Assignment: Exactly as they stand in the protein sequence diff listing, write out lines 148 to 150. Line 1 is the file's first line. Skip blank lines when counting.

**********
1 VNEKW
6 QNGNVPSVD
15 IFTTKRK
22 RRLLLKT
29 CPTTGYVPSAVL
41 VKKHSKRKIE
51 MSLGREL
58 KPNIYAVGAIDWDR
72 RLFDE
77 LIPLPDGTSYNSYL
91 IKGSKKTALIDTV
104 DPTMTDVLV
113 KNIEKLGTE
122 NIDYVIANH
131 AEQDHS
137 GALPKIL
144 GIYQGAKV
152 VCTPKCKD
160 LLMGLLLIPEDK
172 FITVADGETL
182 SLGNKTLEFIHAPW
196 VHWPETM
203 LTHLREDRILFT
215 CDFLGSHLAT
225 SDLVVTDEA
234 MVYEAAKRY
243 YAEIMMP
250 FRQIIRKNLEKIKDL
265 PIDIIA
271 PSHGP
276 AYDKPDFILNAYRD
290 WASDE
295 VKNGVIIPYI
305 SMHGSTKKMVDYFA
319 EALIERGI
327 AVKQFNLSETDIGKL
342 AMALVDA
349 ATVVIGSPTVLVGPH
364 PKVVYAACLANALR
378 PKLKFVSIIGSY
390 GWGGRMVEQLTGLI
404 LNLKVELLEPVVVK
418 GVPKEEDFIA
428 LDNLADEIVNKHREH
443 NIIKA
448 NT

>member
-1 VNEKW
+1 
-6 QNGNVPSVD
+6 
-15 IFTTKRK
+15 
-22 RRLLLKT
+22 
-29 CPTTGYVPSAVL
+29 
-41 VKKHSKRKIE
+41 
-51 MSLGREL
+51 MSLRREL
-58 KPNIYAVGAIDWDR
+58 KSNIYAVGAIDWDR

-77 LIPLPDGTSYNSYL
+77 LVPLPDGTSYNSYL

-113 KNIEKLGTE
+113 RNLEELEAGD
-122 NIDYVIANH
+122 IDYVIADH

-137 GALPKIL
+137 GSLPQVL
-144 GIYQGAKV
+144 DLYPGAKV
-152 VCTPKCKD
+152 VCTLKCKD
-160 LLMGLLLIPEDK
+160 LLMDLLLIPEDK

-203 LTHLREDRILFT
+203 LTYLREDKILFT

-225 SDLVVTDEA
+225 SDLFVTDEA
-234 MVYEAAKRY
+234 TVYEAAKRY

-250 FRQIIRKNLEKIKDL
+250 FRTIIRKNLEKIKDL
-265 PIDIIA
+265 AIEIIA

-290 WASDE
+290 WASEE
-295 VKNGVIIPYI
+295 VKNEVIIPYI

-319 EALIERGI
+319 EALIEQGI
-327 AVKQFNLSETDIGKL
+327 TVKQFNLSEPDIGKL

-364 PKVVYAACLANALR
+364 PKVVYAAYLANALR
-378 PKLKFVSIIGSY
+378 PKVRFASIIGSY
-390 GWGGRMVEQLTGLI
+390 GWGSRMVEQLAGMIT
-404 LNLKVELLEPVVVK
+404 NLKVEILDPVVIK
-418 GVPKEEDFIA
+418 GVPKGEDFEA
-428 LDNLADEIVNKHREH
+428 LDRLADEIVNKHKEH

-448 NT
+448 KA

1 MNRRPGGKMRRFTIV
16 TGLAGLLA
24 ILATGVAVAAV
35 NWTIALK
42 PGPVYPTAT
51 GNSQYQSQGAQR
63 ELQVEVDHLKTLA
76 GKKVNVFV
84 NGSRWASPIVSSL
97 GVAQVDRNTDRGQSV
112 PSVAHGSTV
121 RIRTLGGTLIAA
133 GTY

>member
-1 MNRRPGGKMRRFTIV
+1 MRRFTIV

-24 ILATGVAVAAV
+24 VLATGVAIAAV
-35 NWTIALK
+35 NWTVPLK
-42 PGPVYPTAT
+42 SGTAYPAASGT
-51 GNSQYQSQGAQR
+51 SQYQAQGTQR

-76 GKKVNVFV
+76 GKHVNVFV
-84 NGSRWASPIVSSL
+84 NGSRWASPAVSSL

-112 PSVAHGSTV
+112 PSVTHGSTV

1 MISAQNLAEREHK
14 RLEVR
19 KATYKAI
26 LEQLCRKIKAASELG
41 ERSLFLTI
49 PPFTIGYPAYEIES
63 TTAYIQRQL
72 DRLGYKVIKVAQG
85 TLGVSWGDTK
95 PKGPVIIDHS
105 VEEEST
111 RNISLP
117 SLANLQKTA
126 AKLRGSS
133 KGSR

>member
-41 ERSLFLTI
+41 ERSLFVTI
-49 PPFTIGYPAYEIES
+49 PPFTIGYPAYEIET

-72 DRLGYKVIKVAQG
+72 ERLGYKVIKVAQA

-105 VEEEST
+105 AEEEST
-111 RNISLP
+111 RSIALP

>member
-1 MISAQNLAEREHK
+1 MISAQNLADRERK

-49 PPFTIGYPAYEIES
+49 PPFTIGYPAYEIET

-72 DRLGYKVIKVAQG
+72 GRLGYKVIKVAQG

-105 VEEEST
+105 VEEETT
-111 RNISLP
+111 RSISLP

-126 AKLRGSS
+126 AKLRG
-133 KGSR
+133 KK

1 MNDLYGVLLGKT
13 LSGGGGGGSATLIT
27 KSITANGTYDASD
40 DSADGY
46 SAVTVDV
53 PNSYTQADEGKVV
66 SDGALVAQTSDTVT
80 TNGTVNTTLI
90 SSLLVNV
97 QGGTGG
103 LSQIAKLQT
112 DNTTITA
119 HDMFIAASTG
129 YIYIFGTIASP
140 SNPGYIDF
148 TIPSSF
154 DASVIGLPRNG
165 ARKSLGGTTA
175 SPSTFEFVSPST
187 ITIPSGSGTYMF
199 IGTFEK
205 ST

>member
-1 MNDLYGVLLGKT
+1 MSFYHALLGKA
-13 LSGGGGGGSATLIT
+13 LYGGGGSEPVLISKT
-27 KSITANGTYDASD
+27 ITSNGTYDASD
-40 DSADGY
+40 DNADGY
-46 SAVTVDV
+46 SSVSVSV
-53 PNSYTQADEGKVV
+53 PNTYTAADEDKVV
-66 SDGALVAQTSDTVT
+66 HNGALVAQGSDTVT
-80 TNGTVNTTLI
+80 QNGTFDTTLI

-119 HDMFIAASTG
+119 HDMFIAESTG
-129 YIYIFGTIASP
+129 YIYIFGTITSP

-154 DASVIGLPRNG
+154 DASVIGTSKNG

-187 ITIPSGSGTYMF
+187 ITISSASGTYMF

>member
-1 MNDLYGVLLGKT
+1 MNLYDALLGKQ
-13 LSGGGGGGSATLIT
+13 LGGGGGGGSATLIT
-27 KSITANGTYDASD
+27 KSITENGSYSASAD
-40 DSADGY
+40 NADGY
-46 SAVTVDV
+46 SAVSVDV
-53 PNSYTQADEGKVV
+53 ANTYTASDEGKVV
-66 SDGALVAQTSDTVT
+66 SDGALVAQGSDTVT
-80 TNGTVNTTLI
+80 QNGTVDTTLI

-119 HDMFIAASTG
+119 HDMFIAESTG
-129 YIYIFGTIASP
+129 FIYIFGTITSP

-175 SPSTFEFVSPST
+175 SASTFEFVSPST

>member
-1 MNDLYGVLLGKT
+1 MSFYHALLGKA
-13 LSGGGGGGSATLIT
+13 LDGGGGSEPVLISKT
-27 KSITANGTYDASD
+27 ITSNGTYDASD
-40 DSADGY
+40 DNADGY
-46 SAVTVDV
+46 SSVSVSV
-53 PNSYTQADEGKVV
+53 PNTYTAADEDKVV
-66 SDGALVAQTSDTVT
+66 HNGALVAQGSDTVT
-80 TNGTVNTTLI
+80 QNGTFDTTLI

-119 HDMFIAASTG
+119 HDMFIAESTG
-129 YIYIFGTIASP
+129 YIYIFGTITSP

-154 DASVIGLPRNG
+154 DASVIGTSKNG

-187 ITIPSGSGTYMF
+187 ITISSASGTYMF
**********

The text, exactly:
85 TLGVSWGDTK
95 PKGPVIIDHS
105 VEEEST